Please enjoy this free sample of our premium content featuring Jim Cramer. To get all of Cramer's premium content free for a limited time, please register here.
NEW YORK (
) -- How can
(NFLX - Get Report)
fall and fall and fall some more over the same sagging data? How can the company be worth a small fraction of what it was just a few months ago?
The answer lies in short sellers and the flawed process of betting against stocks.
|Cramer: You want to know why Netflix had such a spectacular rise and fall? Blame management, but also blame the short sellers.
When you buy a stock, it's pretty simple. You place an order, a seller is found, you get your report. Usually there are so many sellers at once that unless the stock is incredibly thinly traded, say a couple of thousand shares a day, an order of any magnitude is pretty much handled in line.
But a short seller has a different set of rules. If you want to sell something you have to own or borrow it first so the buyer gets delivery of the stock. When you own it, of course, you sell it and the buyer gets the shares. But if you sell it without owning it, what does the buyer get? Does he get a notice saying "sorry stock unavailable?"
No, the buyer won't tolerate that. So the short seller has to borrow the shares, typically from what is known as the broker's electronic vault. Only after the shares have been located can the short seller go to work betting against the stock.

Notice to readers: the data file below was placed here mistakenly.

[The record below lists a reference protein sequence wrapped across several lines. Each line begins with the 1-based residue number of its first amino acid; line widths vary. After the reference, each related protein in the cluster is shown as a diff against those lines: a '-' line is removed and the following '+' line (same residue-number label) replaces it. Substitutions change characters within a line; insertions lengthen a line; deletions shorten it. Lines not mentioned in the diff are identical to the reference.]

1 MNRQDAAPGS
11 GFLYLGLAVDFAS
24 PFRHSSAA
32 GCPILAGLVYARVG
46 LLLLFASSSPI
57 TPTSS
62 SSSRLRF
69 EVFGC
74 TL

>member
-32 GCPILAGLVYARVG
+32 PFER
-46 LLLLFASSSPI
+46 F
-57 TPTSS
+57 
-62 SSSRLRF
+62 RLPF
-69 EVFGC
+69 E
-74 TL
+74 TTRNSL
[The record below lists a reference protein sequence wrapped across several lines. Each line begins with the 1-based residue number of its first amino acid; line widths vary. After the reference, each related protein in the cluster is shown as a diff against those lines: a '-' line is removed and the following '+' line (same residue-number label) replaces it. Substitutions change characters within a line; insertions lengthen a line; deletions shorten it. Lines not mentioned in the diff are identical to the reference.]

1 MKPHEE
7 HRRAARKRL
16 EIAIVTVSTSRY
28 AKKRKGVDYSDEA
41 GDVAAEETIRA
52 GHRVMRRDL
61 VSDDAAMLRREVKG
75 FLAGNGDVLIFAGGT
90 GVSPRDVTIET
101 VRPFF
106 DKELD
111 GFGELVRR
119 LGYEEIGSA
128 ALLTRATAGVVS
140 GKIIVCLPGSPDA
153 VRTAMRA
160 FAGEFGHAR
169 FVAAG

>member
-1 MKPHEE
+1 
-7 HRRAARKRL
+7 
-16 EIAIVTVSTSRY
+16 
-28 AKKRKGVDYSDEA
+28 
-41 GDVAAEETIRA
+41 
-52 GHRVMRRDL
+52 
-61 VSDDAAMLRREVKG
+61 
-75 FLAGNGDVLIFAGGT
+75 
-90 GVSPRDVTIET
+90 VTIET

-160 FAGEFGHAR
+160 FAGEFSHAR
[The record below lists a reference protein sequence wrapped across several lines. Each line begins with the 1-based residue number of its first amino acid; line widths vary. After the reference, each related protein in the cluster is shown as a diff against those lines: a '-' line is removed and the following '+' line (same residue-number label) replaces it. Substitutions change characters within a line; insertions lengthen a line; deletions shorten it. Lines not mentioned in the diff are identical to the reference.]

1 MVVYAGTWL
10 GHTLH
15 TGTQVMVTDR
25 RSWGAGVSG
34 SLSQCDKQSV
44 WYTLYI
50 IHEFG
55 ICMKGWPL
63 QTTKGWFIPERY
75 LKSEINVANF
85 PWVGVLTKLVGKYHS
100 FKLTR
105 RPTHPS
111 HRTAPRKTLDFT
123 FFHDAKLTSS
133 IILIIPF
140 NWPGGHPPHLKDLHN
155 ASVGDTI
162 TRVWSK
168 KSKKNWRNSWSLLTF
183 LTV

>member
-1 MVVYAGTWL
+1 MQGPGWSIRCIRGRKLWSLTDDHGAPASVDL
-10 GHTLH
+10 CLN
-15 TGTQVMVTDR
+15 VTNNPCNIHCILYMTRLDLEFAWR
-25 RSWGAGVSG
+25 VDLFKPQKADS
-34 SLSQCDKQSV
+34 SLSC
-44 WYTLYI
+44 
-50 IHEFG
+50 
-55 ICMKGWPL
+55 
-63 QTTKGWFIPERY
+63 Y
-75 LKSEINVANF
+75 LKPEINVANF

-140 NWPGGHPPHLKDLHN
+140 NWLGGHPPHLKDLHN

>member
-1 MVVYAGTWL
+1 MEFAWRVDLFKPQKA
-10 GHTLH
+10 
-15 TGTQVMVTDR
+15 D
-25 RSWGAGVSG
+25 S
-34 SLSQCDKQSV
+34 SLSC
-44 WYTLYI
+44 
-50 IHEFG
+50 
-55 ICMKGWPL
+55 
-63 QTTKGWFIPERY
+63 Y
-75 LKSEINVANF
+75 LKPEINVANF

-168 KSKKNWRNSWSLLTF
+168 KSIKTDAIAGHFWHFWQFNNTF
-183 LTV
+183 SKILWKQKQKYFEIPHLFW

Now there were always deep suspicions about how long Netflix could grow. How many people want to get DVDs in the mail? How large is that audience? Aren't there plenty of alternatives, whether it be Blockbuster, or
or video on demand from your cable operator?
But the company, during the days when the distributors of films and television programs were hurting, managed to lock up a tremendous breadth of product that made Netflix a joy to be a part of.
When people thought that the DVD market was getting saturated, Netflix introduced a streaming service that was wildly popular and answered the critics' worries about the next leg of growth after DVDs.
As this company grew subscribers, the number of people who thought this Netflix business would hit a wall increased almost by the day. The critics felt that either subscriber growth would peak or the cost of content would skyrocket as studios recognized that while they needed the money Netflix offered, they could play hard-to-get now that times had improved. So, they sought to short it with reckless abandon.